Page:Lettres d'un innocent; the letters of Captain Dreyfus to his wife ; (IA lettresduninnoce00drey).pdf/221

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  • merged, and all that is in me is agonized, cries out in

revolt. I have told you that for a long time in my dreams I have often thought, "Ah, yes, to hold one of those miserable accomplices of the author of that crime between my hands for a few minutes—and were I compelled to tear his skin from him shred by shred, I should make him confess this vile machination against our country; but all that, sorrows and thoughts, they are only sentiments, they are only dreams, and it is the reality that we must see. And the reality is this, always the same: it is that in this horrible affair there is a double interest at stake—that of the country, our own—and one is as sacred as the other.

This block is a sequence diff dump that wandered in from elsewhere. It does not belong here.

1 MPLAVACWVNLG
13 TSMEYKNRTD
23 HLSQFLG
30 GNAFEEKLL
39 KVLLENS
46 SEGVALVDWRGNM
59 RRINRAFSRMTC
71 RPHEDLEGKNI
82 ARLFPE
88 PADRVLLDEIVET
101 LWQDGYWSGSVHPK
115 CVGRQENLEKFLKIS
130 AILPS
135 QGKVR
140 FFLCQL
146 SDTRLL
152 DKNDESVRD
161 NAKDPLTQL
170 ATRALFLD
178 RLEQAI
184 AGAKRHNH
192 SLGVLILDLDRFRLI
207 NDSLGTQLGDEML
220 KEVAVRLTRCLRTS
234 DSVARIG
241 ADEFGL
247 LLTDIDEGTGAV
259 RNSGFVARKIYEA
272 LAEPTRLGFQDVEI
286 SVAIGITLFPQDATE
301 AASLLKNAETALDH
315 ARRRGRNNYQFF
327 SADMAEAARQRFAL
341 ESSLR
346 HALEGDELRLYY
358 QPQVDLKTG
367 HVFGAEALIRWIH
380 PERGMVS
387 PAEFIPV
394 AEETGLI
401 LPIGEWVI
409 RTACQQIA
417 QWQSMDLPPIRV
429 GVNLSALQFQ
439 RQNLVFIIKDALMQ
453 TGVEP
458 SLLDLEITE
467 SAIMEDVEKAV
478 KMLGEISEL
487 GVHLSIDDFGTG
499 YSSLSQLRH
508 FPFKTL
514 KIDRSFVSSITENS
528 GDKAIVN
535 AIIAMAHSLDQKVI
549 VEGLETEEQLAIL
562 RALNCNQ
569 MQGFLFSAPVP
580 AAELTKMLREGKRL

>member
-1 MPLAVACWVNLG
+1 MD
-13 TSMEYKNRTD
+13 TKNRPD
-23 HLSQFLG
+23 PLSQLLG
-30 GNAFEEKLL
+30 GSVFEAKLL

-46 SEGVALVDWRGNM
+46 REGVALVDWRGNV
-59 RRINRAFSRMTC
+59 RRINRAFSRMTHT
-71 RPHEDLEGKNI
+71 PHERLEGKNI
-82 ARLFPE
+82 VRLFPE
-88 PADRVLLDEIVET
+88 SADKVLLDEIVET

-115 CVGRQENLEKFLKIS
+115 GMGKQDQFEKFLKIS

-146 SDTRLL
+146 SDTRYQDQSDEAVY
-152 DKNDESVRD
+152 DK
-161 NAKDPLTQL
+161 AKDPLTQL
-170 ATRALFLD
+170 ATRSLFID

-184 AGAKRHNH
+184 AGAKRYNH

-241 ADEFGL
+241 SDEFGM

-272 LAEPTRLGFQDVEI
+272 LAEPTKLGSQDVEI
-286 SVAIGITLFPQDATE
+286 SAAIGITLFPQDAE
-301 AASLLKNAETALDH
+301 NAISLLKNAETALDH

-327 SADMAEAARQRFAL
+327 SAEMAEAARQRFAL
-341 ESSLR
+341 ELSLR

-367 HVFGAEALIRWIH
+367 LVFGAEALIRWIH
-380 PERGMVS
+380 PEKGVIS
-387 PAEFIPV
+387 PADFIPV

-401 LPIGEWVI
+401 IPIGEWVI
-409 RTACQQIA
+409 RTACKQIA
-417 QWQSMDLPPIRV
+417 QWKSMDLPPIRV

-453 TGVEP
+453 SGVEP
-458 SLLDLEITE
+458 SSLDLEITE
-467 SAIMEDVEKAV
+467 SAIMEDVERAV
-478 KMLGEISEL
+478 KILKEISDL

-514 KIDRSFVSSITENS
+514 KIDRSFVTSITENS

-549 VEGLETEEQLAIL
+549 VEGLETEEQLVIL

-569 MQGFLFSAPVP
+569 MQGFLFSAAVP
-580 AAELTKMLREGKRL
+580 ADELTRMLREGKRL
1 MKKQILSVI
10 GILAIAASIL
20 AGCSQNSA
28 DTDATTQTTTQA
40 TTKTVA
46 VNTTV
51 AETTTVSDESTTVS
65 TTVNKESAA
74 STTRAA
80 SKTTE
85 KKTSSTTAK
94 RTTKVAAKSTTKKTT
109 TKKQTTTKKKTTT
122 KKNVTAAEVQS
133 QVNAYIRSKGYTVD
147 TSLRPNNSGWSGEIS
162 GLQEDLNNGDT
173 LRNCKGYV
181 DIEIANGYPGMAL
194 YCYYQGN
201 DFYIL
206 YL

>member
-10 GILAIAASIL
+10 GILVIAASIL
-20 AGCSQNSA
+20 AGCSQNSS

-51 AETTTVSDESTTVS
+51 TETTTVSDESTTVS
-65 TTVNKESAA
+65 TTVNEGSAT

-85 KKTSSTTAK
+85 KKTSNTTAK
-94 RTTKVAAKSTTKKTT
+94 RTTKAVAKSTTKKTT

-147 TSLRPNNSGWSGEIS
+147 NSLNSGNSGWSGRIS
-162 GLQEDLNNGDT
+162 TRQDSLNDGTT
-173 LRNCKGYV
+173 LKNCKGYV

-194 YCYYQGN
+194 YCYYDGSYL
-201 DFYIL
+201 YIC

It is for this reason that I will not try to understand, I will not try to know, why they have made me thus fall under the weight of all these tortures. My life belongs to my country, to-day as yesterday it is hers, let her take it; but if my life belongs to her, her imprescriptible duty is to see to it that the light, full and entire, shall shine upon this horrible drama, for my honor does not belong to the country, it is the patrimony of our children, of our families.

So now, dear Lucie, I shall repeat always, to you and to all, stifle your hearts, compress your brains; as for you, you must be heroically, invincibly, at once a mother and a Frenchwoman.

Now, darling, I cannot speak to you of myself any more. If you could know all that I have been subjected to, all that I have borne, your soul would shiver with horror, and yet I am a human being who has a heart, a heart swollen to bursting, and I need, I thirst for rest. Oh, think how many appalling minutes are contained in one day of twenty-four hours, in the most